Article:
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Thread: box shadows

  1. #1
    SitePoint Evangelist hantaah's Avatar
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    box shadows

    I'm trying to play around with box shadows, but I'm a little confused about how to use them correctly.

    Basically I want the second white box shadowed like the first one. As you can see it's not quite right and the bottom of the top one is giving more depth. How would I make this look it's best?

    http://79.170.40.244/healthmeanswealth.co.uk/

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    Quote Originally Posted by hantaah View Post
    the bottom of the top one is giving more depth.
    Isn't that just because of the doubling up of bottom and top shadows?

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    SitePoint Evangelist hantaah's Avatar
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    wouldn't the top of the bottom one have the same depth then?

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    They are both the same, but where their shadows overlap, the effect doubles, so to speak, and appears darker.

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    SitePoint Evangelist hantaah's Avatar
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    what I'm saying is I'm trying to understand how to work these shadows. If that's the case and I need to reduce the bottom shadow. I would have thought the 3rd number would represent the bottom shadow but changing the 150 doesn't give me ther desired result. so how do these numbers work and how do I use them to reduce the bottom shade or right / left etc?

    0px 10px 150px -50px #000

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    I thought that Ralph's explanation would have surely answered your question.

    However, see if this helps:

    http://www.w3schools.com/cssref/css3_pr_box-shadow.asp

    "Play it" allows you to select different values for the properties.

    Perhaps you'll find the answer there.

  7. #7
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    you are thinking of the property all wrong.

    Box shadows are like the BASIC dropshadow effect in PS. The property generates a box, to which a BLUR can be ADDED ( this makes the generated image even larger than the dimension of the original element). You can also control the spread ( with that fourth value you were mentioning ), but that value will take effect all around the shadow image, and not on a specific side.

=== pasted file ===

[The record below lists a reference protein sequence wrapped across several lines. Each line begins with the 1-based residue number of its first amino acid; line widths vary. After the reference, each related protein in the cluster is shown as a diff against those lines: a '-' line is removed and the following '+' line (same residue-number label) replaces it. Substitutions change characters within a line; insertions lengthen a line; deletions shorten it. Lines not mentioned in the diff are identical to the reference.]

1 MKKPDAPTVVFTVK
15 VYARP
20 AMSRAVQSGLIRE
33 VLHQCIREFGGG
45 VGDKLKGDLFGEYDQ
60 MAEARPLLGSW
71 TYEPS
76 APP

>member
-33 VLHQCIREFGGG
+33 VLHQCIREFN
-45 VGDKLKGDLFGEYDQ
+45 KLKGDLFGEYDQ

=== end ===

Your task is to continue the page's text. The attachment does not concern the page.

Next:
in other words, NO MATTER WHAT YOU DO , a box shadow image will retain the same aspect ratio as the box it was generated from, ( this is , BTW, the mathematical definition of the word 'drop shadow' )


    That being said, nothing precluded you from making drop shadows of generated elements ( such as :before/:after) which are the size you want,and using absolute positioning , to place them behind your desired object.


    Code:
    <html>
    	<head>
    		<title></title>
    		<meta http-equiv="Content-Type" content="text/html; charset=utf-8">
    		<meta name="viewport" content="width=device-width">
    		<style type="text/css">
    .x, .w>div{  width: 350px;position: relative; background: pink;  }
    .x:after{position: absolute; top:3px; bottom:3px; left:0; right:0;   content: ''; box-shadow: 0 0 6px   #000; z-index: -1 }
    h3, p{ margin:0; padding:10px;}
    .w{overflow: hidden; margin:10px 0    }
    .w>div{margin:0 10px; box-shadow: 0 0 6px #000; }
    		</style>
    	</head>
    	<body>
    <div class="x">
    <h3>This elements appears to have  only <em>vertical</em> box shadow</h3>
    <p>Lorem ipsum dolor sit amet, consectetur adipisicing elit, sed do eiusmod tempor incididunt ut labore et dolore magna aliqua. Ut enim ad minim veniam, quis nostrud exercitation ullamco laboris nisi ut aliquip ex ea commodo consequat. Duis aute irure dolor in Lorem ipsum dolor sit amet, consectetur adipisicing elit, sed do eiusmod tempor incididunt ut labore et dolore magna aliqua. Ut enim ad minim veniam, quis nostrud exercitation ullamco laboris nisi ut aliquip ex ea commodo consequat. Duis aute irure dolor in reprehenderit in voluptate velit esse cillum dolore eu fugiat nulla pariatur. Excepteur sint occaecat cupidatat non proident, sunt in culpa qui officia deserunt mollit anim id est laborum.</p>
    </div>
    
    <div class="w"><div>
    <h3>you coul also use wrappers to <em>crop</em>  drop shadows</h3>
    <p>Lorem ipsum dolor sit amet, consectetur adipisicing elit, sed do eiusmod tempor incididunt ut labore et dolore magna aliqua. Ut enim ad minim veniam, quis nostrud exercitation ullamco laboris nisi ut aliquip ex ea commodo consequat. Duis aute irure dolor in Lorem ipsum dolor sit amet, consectetur adipisicing elit, sed do eiusmod tempor incididunt ut labore et dolore magna aliqua. Ut enim ad minim veniam, quis nostrud exercitation ullamco laboris nisi ut aliquip ex ea commodo consequat. Duis aute irure dolor in reprehenderit in voluptate velit esse cillum dolore eu fugiat nulla pariatur. Excepteur sint occaecat cupidatat non proident, sunt in culpa qui officia deserunt mollit anim id est laborum.</p>
    </div></div>
    
    
    	</body>
    </html>
    Speaking of which, you may consider the Z index (making it bigger.. you will need to add position relative if it doesnt have ap/rp already)of your second box, I think the drop shad of the first is casting over your second element.